Courier companies look to deliver a greener city
International delivery companies are taking the lead in cutting roadside emissions in Hong Kong and hope their local counterparts will follow suit.
FedEx Express commissioned 10 electric vehicles in Hong Kong in March, the logistics giant's first zero-emission fleet in Asia as it attempts to reduce fuel consumption by 4 per cent in the city.
The 10 electric vehicles have made the 254-strong delivery truck fleet greener.
Vehicles are the biggest source of air pollution in the city, with 67 per cent of carbon monoxide coming from road transport and 19 per cent of respirable suspended particulates emitted by cars, according to the Environmental Protection Department.
"The 10 Ford Transit vans, made by Smith Electric Vehicles, will be deployed in Chai Wan, Kennedy Town, Tsuen Wan and Sha Tin," said Anthony Leung, FedEx Express's managing director for Hong Kong and Macau.
FedEx has a fleet of 250 electric cars and 360 hybrid cars globally, which play a key role in pursuing its goal of saving more than 75 million litres of fuel every year. The company has just tightened its 2020 fuel consumption target to a 30 per cent cut from what it used in 2005.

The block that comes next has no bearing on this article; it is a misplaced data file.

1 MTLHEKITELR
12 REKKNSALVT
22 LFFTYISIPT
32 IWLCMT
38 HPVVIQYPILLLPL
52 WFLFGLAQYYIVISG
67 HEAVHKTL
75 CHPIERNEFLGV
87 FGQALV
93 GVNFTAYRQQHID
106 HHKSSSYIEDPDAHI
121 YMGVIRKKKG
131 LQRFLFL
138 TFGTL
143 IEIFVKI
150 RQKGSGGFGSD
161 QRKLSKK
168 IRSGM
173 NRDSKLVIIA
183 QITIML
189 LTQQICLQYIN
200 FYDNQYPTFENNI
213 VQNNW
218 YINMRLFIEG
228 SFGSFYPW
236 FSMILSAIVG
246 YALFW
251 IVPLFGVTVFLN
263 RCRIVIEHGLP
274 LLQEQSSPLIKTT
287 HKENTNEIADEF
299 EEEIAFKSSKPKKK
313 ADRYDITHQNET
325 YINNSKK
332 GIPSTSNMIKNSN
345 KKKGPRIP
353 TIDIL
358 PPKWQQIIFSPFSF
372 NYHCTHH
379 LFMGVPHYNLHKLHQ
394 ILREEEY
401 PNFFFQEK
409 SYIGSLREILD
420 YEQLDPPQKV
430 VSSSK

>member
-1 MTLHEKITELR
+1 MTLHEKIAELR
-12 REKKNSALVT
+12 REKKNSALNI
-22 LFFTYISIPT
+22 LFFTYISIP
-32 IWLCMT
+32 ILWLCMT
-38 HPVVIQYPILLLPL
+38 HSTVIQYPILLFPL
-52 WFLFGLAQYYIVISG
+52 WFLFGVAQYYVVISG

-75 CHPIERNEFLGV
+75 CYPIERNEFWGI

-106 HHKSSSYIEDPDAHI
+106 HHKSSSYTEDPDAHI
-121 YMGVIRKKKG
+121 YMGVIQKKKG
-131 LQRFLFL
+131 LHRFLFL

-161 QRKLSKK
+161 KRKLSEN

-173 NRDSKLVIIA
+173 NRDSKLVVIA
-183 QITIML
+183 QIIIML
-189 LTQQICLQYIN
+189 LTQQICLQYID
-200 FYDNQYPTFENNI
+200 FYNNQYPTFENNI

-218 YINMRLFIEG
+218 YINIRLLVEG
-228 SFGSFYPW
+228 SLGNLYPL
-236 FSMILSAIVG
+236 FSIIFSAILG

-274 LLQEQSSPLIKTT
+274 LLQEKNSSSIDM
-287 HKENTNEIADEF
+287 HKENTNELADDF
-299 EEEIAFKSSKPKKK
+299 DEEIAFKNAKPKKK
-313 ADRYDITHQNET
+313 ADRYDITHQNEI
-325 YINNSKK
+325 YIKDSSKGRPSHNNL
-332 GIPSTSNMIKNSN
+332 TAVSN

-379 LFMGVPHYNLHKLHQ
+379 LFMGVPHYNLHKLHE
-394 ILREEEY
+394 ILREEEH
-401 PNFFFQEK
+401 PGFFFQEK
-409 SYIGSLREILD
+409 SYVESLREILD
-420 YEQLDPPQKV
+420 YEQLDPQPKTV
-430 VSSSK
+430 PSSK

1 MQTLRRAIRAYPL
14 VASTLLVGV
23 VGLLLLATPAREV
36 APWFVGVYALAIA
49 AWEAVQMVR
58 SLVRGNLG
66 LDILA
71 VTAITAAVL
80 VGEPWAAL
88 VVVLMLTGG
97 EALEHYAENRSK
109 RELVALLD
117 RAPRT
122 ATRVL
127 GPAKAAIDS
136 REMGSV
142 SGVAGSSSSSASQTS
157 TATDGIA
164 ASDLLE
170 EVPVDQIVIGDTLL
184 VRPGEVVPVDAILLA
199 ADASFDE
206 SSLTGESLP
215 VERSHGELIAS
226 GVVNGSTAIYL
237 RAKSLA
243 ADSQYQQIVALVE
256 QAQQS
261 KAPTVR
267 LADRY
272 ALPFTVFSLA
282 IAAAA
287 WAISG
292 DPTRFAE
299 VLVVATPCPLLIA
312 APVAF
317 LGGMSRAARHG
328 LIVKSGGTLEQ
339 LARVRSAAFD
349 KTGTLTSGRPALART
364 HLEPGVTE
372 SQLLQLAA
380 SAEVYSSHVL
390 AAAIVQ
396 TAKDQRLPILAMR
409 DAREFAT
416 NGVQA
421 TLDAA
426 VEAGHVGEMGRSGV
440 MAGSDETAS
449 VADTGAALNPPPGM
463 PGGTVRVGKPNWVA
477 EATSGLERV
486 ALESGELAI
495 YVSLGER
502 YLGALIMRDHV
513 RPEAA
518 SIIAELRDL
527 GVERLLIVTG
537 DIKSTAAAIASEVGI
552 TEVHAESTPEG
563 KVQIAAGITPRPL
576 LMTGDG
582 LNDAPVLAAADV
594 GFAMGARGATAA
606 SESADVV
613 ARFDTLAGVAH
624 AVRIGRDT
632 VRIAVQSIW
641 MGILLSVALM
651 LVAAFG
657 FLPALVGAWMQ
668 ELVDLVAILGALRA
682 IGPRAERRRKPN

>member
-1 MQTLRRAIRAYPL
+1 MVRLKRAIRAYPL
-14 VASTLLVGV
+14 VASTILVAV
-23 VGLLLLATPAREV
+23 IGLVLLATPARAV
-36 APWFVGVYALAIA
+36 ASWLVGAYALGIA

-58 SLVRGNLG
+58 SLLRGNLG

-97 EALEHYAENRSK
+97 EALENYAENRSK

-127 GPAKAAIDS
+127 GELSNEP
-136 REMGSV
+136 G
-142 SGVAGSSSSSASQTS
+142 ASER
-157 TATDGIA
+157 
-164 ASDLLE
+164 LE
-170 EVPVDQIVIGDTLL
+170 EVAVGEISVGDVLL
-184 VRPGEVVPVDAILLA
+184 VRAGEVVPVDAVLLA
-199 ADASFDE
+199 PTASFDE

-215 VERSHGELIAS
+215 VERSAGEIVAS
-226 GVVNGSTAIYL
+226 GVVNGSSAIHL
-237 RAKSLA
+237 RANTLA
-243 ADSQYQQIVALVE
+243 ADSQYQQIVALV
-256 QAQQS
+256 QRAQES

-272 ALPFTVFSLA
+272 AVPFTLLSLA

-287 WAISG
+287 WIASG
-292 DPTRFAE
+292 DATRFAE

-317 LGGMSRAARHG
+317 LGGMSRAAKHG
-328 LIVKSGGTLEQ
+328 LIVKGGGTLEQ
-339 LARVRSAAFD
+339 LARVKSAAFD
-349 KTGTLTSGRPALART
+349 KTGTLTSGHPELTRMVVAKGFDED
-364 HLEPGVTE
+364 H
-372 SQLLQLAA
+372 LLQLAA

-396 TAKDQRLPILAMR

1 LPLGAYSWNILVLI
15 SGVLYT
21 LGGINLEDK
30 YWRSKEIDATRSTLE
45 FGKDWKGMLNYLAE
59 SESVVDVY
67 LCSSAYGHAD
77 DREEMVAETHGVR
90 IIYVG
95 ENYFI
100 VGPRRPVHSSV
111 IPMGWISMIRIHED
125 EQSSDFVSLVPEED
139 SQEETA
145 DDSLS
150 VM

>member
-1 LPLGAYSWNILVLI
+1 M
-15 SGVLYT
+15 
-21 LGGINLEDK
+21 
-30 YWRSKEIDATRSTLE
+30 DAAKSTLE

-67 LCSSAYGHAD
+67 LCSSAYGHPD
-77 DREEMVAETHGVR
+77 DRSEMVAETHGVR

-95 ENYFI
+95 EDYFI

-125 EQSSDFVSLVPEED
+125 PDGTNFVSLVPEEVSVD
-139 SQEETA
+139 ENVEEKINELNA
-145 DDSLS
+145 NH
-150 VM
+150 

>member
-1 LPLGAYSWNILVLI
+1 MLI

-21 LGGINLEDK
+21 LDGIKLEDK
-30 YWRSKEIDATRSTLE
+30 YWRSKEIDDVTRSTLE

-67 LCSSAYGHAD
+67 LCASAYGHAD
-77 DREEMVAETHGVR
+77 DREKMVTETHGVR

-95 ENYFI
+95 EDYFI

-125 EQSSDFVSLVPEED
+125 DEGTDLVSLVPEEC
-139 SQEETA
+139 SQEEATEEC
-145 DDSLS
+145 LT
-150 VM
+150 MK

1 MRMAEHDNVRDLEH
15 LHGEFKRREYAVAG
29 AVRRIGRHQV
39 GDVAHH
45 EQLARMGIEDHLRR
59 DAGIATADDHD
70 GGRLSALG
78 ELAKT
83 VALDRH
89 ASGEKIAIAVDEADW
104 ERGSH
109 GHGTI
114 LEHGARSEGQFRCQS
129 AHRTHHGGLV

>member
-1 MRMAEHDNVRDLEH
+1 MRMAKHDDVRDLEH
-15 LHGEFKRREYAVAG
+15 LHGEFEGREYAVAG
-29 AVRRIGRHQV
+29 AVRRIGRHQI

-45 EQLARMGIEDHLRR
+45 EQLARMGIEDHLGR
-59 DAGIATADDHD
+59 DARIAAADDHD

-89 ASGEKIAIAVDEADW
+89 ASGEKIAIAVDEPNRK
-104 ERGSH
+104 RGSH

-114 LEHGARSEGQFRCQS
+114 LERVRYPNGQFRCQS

UPS, which introduced its first hybrid-electric vehicle in Hong Kong in 2011, said it is going to add more hybrid vans later this year. Its hybrid car is 35 per cent more fuel efficient than a traditional car.
DHL Express introduced six bicycles last month that are capable of charging the hand-held mobile scanners used by DHL couriers, and it commissioned one hybrid truck in Hong Kong in 2011. Its fuel consumption is 24 per cent lower than a normal truck. The company said it is in the process of evaluating other electric vehicles.
"Being green … means [not just] changing the car but changing the driving attitude as well," said Leung. "Eco-driving includes moderate driving speeds, keeping the car temperate at 25 [degrees Celsius] and turning the engine off when waiting."